Whitehall officials are considering cancelling local council elections in England in 2007 so they can shake up local government. Here is a guide to town halls and how they could change.
Aren't all local councils in England the same?
There are major differences in who runs local services in different areas, with gaps between what happens in urban areas and the system in rural areas.
So what types of council are there?
- County councils: There are 34, working in mostly rural areas. Each county council area also has a number of district councils. The two tiers split the duties of local government between them. There are 238 district councils overall.
- Unitary authorities: There are 46 of these. They were created in the early 1990s, taking over the responsibilities of both district and county councils in their areas.
- Metropolitan boroughs: There are 36, covering Greater Manchester, Merseyside, South Yorkshire, Tyne and Wear, West Midlands and West Yorkshire. They are all-purpose authorities.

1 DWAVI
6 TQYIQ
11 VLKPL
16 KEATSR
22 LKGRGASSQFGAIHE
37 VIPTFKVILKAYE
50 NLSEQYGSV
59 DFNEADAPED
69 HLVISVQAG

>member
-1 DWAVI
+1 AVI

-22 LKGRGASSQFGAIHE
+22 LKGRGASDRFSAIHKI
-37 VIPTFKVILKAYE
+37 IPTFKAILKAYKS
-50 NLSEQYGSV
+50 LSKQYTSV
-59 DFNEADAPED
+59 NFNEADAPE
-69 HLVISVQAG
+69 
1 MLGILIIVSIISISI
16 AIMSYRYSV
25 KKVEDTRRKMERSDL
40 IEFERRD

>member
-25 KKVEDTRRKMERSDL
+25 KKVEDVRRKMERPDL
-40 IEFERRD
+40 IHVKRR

- London boroughs: The 32 London boroughs, along with the Corporation of the City of London, govern the capital city, although the Greater London Authority has city-wide responsibilities.
What happens in Scotland and Wales?
Scotland and Wales are both broken up into unitary authorities - 32 in Scotland and 22 in Wales.
What would be reformed?
The government is consulting on the idea of scrapping the two-tier county-district council system and forming a new wave of all-purpose unitary authorities.
Has anything been decided?
Ministers say it has not but they plan to produce a White Paper on local government this summer.
How does cancelling elections fit into all of this?
BBC News has learnt Whitehall officials have told council chiefs they are considering the idea to clear time for implementing complicated reforms. It would also avoid electing old-style councils for only a year before they are scrapped in favour of a new system.
When would the elections take place?
If the changes did go ahead there would be "shadow" elections in 2008, with the councillors taking charge of the new-style councils in 2009.
What do opposition parties make of the idea?
The Conservatives and Lib Dems say reform will be expensive and will not improve services. And they claim scrapping the elections would just be a way of avoiding embarrassing results for Tony Blair as he prepares to step down as prime minister.
What do ministers say about all this?
The Minister for Communities, David Miliband, says it is "pure speculation" to say the May 2007 elections could be cancelled. He says the government has not yet made decisions on the reforms and it intends to go ahead with the polls.